BOASTING a fearsome armoury, this state-of the-art helicopter is the Royal Navy’s latest recruit which will play a vital role in protecting its fleet around the world.
The £26 million Wildcat attack helicopter, so powerful it can blow a submarine out of the water, will replace the Lynx fleet, which has served the Fleet Air Arm since the mid-70s.
Yesterday the chopper, which is fitted with the latest sensors, equipment and weapons, took its first flight from its base in Yeovil, Somerset.
The Wildcat will be used in the fight against pirates, as well to protect the navy’s fleet. They will fly from the decks of frigates and destroyers. The helicopter can carry forward-firing rockets, machine guns, door-mounted machine guns, an air-to-surface system and can deploy torpedoes and depth charges.
Other features of the Wildcat include a fuselage which is protected with a composite material similar to that used for soldiers’ body armour, so it is difficult to pierce with ground fire.
The twin-engine helicopter is also kitted out with state-of-the-art radar to search for enemy ships and vehicles, penetrating sonar to hunt for subs and electronic surveillance measures such as 360-degree infrared imaging cameras.
Manned by two crew members and carrying up to seven passengers, the helicopter is also able to fend off missile attacks with a sophisticated self-defence system.
Chief of naval staff, Admiral Sir Mark Stanhope, said: “As a ship-borne helicopter, Wildcat will provide commanders with a flexible attack capability which can be deployed to tackle a range of threats at sea and from the sea.
“With state-of-the-art sensors, equipment and weapons, it will be an outstanding asset that will maintain Royal Naval units at the cutting edge of worldwide maritime operations.”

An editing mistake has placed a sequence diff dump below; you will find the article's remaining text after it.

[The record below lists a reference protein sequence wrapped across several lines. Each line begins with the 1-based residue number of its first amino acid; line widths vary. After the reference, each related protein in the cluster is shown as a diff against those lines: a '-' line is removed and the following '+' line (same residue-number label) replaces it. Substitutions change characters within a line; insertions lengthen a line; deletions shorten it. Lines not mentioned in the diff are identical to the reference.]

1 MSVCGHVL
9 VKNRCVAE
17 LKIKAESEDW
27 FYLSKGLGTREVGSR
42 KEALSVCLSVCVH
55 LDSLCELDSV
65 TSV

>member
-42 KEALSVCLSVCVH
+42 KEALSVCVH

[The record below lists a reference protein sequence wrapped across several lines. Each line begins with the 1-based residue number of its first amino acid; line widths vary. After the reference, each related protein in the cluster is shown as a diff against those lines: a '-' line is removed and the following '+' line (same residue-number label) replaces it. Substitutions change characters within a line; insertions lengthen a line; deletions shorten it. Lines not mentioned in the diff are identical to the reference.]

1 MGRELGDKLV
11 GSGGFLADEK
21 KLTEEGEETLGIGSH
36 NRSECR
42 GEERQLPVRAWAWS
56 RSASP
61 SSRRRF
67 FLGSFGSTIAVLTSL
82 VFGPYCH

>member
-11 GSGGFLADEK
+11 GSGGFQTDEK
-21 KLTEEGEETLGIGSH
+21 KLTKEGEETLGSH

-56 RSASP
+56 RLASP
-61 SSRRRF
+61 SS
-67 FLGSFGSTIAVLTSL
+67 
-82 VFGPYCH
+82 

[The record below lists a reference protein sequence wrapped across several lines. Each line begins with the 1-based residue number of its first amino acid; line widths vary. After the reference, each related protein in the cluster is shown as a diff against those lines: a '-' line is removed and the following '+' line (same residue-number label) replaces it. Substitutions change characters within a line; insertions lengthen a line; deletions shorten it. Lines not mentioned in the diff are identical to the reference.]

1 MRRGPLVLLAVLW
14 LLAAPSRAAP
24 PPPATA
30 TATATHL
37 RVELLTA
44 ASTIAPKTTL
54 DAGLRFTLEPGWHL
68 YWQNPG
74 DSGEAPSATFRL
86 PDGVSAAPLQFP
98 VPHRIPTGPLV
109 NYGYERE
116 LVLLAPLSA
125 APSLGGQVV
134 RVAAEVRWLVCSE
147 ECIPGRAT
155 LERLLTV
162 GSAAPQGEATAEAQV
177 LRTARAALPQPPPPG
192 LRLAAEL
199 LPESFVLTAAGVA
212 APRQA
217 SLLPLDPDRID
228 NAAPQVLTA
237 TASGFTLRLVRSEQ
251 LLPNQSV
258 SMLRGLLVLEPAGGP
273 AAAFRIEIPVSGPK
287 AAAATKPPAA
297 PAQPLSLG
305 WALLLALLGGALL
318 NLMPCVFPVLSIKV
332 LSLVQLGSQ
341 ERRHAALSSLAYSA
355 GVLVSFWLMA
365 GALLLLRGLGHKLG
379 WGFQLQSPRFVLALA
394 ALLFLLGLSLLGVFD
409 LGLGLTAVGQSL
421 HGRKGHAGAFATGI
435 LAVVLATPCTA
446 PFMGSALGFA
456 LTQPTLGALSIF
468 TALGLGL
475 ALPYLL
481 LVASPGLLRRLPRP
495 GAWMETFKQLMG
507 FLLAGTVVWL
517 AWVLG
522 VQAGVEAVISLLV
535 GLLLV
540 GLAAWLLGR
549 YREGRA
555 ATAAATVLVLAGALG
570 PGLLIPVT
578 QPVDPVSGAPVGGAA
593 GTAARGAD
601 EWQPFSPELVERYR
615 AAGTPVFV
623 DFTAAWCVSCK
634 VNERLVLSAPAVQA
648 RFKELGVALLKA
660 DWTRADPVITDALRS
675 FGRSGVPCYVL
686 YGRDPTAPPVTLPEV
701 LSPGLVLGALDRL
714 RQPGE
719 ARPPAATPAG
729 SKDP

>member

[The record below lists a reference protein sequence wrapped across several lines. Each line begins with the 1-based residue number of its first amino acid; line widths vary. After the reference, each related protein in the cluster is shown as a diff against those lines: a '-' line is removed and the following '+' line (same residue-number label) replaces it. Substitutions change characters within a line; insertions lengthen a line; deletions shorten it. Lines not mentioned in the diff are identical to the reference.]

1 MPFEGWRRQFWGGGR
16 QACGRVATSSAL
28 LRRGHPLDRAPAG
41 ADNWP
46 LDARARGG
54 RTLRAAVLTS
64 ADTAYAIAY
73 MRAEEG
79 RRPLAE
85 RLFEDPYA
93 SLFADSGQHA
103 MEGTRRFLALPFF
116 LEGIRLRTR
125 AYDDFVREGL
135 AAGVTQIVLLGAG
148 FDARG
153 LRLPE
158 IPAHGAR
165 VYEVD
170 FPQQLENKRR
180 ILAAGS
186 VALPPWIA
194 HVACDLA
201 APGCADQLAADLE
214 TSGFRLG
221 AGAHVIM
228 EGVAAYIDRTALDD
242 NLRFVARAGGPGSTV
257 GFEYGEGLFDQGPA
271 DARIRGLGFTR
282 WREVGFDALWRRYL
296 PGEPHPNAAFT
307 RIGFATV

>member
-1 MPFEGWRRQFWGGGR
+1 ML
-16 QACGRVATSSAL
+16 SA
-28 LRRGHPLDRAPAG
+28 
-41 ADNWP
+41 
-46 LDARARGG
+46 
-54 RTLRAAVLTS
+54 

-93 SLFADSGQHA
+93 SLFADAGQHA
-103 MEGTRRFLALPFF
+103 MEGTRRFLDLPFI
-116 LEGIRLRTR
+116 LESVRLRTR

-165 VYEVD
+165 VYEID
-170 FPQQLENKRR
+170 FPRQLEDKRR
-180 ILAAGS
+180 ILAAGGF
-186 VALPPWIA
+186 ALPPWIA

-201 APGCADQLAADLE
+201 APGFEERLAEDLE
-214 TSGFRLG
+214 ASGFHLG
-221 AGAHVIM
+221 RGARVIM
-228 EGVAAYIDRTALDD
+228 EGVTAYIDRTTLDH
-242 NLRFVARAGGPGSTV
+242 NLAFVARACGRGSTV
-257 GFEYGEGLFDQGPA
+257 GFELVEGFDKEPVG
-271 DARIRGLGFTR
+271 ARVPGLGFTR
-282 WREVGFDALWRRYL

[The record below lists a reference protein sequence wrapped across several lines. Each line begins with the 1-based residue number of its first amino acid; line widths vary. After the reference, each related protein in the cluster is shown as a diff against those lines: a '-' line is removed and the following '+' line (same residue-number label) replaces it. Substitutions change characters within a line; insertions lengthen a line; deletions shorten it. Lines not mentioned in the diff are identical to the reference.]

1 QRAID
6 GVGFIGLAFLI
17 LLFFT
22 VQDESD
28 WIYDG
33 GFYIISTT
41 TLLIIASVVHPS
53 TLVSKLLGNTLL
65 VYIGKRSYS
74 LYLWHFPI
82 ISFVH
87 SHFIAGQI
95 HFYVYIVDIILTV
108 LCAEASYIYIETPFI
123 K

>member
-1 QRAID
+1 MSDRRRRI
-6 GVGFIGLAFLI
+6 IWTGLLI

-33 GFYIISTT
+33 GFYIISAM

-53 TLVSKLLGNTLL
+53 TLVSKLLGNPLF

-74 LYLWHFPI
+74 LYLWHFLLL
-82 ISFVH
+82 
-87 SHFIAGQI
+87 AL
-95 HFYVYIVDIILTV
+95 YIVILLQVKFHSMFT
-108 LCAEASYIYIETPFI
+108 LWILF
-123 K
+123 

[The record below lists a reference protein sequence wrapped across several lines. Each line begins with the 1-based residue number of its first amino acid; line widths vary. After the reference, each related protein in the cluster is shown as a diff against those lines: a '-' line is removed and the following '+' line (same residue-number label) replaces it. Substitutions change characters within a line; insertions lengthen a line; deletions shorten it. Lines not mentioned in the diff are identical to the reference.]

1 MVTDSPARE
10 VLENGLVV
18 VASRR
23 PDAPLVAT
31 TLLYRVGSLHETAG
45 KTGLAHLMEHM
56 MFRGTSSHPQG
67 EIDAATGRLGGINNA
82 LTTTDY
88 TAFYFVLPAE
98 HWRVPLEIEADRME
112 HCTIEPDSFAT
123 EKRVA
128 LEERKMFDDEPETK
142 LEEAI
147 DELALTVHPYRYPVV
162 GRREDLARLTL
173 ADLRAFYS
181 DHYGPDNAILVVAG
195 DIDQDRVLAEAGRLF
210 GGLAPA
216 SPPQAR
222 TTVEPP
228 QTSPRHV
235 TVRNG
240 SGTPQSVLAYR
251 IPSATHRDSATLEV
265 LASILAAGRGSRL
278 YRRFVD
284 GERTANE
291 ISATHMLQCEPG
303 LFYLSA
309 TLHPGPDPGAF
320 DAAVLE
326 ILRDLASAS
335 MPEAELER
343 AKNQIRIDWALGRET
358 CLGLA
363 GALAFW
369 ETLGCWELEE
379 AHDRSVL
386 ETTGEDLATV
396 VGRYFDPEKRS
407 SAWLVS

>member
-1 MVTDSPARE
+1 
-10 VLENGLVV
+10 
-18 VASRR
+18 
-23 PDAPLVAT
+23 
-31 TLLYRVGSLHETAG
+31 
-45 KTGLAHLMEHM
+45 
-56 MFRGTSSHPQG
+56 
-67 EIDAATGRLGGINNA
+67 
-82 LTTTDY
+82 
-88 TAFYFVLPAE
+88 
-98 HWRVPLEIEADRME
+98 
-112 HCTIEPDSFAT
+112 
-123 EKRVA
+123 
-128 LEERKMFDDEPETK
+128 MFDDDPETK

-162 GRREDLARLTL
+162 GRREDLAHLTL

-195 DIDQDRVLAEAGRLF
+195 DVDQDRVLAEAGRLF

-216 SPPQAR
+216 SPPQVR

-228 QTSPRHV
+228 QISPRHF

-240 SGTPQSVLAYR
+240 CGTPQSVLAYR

The Ministry of Defence signed a £250m contract with AgustaWestland last year to provide support and training for the navy and army’s 62-strong fleet of Wildcat Helicopters.
The Royal Navy will receive 28 maritime attack variant helicopters, which will begin operations across the globe from 2015.
Minister for defence equipment, support and technology, Philip Dunne, said: “The new maritime Wildcat attack helicopter is an excellent addition to the Royal Navy’s arsenal, providing it with greater firepower and a range of technological enhancements.
“The support and training contract with AgustaWestland is also good news for the local economy in Somerset, securing 500 highly skilled jobs in the defence sector.”
The new helicopter was displayed for the first time at the Farnborough International Air Show in July last year.
Speaking about the new fleet at the event, Defence Secretary Philip Hammond said: “This new fleet of Wildcat helicopters will provide a fantastic capability for our armed forces – on land and at sea.
“Wildcat represents a considerable advance over the current Lynx helicopters, bringing greatly improved performance and capability.”
The name Wildcat recalls the name given to the American-built Grumman F4F carrier-borne fighter, which was widely used by the Allies during the Second World War. It was named Martlet by the British.
The aircraft ceased operational service in 1945 but some remain flying, including one at the Imperial War Museum Duxford.